1911 Encyclopædia Britannica/Thugs

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19445531911 Encyclopædia Britannica, Volume 26 — ThugsReinhold Rost

THUGS. That the Sanskrit root sthag (Pali, thak), to cover, to conceal, was mainly applied to fraudulent concealment, appears from the noun sthaga, a cheat, which has retained this signification in the modern vernaculars, in all of which it has assumed the form thag (commonly written thug), with a specific meaning. The Thugs were a well-organized confederacy of professional assassins, who in gangs of whom 10 to 200 travelled in various guises through India, wormed themselves into the confidence of wayfarers of the wealthier class, and, when a favourable opportunity occurred, strangled them by throwing a handkerchief or noose round their necks, and then plundered and buried them. All this was done according to certain ancient and rigidly prescribed forms and after the performance of special religious rites, in which the consecration of the pickaxe and the sacrifice of sugar formed a prominent part. From their using the noose as an instrument of murder they were also frequently called Phansigars, or "noose-operators." Though they themselves trace their origin to seven Mahommedan tribes, Hindus appear to have been associated with them at an early period; at any rate, their religious creed and practices as stanch worshippers of Kali (Devi, Durga), the Hindu goddess of destruction, had certainly no flavour of Islam in them. Assassination for gain was with them a religious duty, and was considered a holy and honourable profession. They had, in fact, no idea of doing wrong, and their moral feelings did not come into play. The will of the goddess by whose command and in whose honour they followed their calling was revealed to them through a very complicated system of omens. In obedience to these they often travelled hundreds of miles in company with, or in the wake of, their intended victims before a safe opportunity presented itself for executing their design; and, when the deed was done, rites were performed in honour of that tutelary deity, and a goodly portion of the spoil was set apart for her. The fraternity possessed also a jargon of their own (Ramasi), as well as certain signs by which its members recognized each other in the remotest parts of India. Even those who from age or infirmities could no longer take an active part in the operations continued to aid the cause as watchers, spies, or dressers of food. It was owing to their thorough organization, the secrecy and security with which they went to work, but chiefly to the religious garb in which they shrouded their murders, that they could, unmolested by Hindu or Mahommedan rulers, recognized as a regular profession and paying taxes as such, continue for centuries to practise their craft. Both the fractions into which they were divided by the Nerbudda river laid claim to antiquity: while the northern, however, did not trace their origin further back than the period of the early Mahommedan kings of Delhi, the southern fraction not only claimed an earlier and purer descent, but adhered also with greater strictness to the rules of their profession.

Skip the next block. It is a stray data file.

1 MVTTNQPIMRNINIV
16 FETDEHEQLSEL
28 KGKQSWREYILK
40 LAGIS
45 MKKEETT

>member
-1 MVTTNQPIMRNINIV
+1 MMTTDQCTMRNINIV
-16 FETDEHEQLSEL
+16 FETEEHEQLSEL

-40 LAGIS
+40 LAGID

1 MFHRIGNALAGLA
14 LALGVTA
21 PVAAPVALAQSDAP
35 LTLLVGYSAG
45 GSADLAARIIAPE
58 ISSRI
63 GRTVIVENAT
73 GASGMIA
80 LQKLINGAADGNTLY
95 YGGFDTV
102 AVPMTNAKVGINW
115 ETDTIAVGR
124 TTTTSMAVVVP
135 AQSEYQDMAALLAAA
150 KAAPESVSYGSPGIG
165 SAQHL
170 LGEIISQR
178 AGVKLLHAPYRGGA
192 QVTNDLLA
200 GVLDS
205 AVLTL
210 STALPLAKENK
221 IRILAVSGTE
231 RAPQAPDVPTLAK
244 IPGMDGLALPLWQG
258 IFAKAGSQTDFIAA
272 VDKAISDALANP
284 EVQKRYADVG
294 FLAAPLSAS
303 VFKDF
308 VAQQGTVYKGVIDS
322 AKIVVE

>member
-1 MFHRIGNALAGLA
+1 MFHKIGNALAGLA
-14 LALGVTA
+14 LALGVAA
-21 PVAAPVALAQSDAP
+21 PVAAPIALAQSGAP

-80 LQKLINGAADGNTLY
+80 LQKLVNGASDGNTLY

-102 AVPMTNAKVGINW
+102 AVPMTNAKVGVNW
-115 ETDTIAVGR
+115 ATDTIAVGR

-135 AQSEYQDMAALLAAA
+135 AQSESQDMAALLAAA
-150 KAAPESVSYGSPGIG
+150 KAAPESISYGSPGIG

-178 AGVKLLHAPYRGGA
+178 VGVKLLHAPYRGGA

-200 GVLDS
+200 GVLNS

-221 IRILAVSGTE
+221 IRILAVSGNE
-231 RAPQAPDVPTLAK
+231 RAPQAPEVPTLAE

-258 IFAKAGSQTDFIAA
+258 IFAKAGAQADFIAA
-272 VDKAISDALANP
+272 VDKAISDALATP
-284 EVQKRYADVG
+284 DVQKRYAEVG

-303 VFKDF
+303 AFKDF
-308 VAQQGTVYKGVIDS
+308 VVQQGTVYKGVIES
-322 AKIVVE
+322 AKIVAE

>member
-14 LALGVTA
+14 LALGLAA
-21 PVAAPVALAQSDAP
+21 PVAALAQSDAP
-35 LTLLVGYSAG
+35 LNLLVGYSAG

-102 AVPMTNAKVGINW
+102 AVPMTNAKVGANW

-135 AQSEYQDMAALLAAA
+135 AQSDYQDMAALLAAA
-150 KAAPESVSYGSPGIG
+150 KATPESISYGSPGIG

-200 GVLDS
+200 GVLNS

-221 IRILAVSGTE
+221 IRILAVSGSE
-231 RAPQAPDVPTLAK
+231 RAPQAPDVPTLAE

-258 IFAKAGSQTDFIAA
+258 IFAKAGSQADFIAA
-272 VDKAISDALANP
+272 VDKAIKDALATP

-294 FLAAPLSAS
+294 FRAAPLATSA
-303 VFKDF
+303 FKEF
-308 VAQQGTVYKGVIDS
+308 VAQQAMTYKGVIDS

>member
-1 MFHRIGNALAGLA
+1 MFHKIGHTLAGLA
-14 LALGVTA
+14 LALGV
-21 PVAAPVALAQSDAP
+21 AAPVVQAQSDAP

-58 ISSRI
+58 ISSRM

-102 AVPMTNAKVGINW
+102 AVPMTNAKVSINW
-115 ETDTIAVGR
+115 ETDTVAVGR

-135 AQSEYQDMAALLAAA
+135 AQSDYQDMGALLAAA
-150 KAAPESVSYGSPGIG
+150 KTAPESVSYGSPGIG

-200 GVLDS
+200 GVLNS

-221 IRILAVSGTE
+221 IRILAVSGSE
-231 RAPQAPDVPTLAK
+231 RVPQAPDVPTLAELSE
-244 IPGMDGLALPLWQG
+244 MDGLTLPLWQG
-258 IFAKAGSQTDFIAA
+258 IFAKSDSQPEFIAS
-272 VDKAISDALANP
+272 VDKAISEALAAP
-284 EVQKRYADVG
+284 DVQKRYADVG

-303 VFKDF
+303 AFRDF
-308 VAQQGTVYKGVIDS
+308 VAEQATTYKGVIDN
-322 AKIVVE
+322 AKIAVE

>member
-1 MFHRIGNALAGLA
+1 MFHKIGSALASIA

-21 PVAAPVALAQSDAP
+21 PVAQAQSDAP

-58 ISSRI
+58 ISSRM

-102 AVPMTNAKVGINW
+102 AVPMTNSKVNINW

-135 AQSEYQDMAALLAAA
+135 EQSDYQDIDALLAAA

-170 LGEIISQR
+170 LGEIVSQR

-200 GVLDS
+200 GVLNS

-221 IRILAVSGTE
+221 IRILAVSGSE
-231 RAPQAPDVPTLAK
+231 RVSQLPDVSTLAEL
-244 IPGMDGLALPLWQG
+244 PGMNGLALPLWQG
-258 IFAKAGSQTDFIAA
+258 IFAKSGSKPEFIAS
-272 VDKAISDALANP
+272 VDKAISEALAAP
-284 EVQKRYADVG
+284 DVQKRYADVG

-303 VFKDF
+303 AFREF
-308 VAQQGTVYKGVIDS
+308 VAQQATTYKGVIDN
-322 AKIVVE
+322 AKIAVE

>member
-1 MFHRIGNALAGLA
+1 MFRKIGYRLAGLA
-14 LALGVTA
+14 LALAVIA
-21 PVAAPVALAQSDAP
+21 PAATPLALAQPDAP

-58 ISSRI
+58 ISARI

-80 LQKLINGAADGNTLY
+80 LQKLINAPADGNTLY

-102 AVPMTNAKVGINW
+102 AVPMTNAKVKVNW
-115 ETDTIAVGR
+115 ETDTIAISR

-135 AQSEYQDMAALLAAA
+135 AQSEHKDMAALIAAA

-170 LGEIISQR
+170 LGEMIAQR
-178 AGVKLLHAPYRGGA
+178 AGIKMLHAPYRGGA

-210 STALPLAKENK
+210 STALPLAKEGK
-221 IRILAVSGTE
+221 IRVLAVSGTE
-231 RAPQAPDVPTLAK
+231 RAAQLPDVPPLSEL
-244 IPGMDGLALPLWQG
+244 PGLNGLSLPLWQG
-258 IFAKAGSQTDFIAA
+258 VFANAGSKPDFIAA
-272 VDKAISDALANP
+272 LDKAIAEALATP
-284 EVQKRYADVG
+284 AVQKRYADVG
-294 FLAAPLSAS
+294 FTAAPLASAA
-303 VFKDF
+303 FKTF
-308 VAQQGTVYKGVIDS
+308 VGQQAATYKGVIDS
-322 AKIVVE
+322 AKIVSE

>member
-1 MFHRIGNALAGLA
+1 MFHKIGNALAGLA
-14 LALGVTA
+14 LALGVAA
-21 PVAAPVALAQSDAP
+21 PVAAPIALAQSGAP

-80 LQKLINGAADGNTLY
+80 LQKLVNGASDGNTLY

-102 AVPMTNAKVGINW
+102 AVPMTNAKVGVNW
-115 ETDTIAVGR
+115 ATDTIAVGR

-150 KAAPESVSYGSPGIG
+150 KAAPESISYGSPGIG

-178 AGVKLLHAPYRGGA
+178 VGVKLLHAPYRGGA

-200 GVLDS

The earliest authenticated mention of the Thugs is found in the following passage of Ziau-d din Barni's History of Firoz Shah (written about 1356): "In the reign of that sultan," that is, about 1200, " some Thugs were taken in Delhi, and a man belonging to that fraternity was the means of about a thousand being captured. But not one of these did the sultan have killed. He gave orders for them to be put into boats and to be conveyed into the lower country, to the neighbourhood of Lakhnauti, where they were to be set free. The Thugs would thus have to dwell about Lakhnauti and would not trouble the neighbourhood of Delhi any more" (Sir H. M. Elliot's History of India, iii. 141). The first European travellers who speak of them without mentioning their name are Thévenot (1665) and Fryer (1673). Though instances of Thagi (Thuggee) had been known to the English rulers in India for many years, and sporadic efforts had been made by them towards the extinction of the gangs, it was not till Lord W. Bentinck (1828-1835) took vigorous steps in this matter that the system was gradually unmasked, and finally all but stamped out. His chief agent, Captain (afterwards Sir William) Sleeman, with several competent assistants, and the co-operation of a number of native states, succeeded in completely grappling with the evil, so that up to October 1835 no fewer than 1562 Thugs had been committed, of which number 382 were hanged and 986 transported or imprisoned for life. According to the Thuggee and Dacoity Report for 1879, the number of registered Punjabi and Hindustani Thugs then still amounted to 344; but all of these had already been registered as such before 1852, and the whole fraternity may now be considered as extinct. The Thuggee and Dacoity department continued to exist until 1904, though its operations had long been confined to the suppression of organized robbery in native states. Its place is now taken by the Central Criminal Intelligence department.

Full particulars concerning the system of Thagi are given by Dr Sherwood, "On the Murderers called Phansigars," and J. Shakespear, "Observations regarding Bradheks and Thegs" (both treatises in vol. xiii. (1820), of the Asiatic Researches); W. N. Sleeman, Ramaseeana, or a Vocabulary of the Language used by the Thugs, with an Introduction and Appendix (Calcutta, 1836) ; the Edinburgh Review for January 1837; E- Thornton, Illustrations of the History and Practices of the Thugs (London, 1837); Meadows Taylor, Confessions of a Thug (London, 1839; new ed. 1879); Major Sleeman, Report on the Depredations committed by the Thug Gangs (Calcutta, 1840); J. Hutton, Popular Account of the Thugs and Dacoits (London, 1857).